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Women in the Workforce: The influence of the Second World War

America's "Rosie the Riveter" may be the most famous image of a woman toiling in a factory to support the Allied war effort, but she's just a cartoon. "Rosie the Crane Operator" — 19-year-old Rose Young of Whitney Pier in Sydney, Nova Scotia — is real. She is one of thousands of women who signed up for traditional "men's work" in Canada's factories and foundries during the Second World War. She freed up an able-bodied man to fight in Europe... and married him when he returned!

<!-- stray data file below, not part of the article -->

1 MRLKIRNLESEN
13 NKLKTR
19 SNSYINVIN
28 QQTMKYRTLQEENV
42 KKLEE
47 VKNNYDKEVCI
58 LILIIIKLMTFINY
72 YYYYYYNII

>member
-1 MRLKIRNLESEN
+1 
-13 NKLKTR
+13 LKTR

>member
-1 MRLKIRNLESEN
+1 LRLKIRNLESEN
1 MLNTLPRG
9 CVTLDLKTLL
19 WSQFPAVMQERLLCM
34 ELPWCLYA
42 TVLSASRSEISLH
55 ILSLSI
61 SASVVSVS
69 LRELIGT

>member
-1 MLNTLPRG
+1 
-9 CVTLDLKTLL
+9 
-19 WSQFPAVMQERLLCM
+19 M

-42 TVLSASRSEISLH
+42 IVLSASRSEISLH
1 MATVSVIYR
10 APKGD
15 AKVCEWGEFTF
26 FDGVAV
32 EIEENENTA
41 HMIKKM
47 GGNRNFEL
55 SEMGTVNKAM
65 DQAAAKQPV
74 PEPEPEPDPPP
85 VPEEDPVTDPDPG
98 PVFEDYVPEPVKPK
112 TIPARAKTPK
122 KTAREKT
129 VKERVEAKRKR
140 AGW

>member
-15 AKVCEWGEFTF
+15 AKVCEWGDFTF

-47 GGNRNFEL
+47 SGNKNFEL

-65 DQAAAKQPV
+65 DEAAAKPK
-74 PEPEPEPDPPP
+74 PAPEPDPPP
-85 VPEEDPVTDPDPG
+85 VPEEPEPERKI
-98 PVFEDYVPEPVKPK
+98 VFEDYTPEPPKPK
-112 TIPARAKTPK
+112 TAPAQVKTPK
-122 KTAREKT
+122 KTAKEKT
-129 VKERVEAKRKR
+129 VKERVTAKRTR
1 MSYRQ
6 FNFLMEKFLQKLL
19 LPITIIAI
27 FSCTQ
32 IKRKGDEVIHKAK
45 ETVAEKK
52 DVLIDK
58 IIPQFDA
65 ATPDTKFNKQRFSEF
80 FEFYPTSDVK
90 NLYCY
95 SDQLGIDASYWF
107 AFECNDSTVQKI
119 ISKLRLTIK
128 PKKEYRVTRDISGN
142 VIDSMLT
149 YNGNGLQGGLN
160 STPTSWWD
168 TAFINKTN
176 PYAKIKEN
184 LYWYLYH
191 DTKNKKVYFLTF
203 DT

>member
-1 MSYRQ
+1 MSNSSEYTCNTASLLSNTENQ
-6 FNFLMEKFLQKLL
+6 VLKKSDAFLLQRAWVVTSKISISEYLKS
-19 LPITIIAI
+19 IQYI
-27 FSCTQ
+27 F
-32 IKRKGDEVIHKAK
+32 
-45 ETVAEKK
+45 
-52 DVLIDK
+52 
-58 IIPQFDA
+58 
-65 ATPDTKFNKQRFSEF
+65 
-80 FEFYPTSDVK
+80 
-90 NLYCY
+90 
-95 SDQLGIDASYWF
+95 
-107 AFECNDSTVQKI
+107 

The Second World War put an end to employment problems that began in the Depression of the 1930s. In September 1939 alone almost 60,000 men enlisted in the army. Over a million Canadians served in the Armed Forces by the end of the war. That opened the door for women to step into workplaces such as factories, machine shops and farms, that had previously been reserved for men.

To learn more about women’s roles on the “home front” during the Second World War, try this lesson.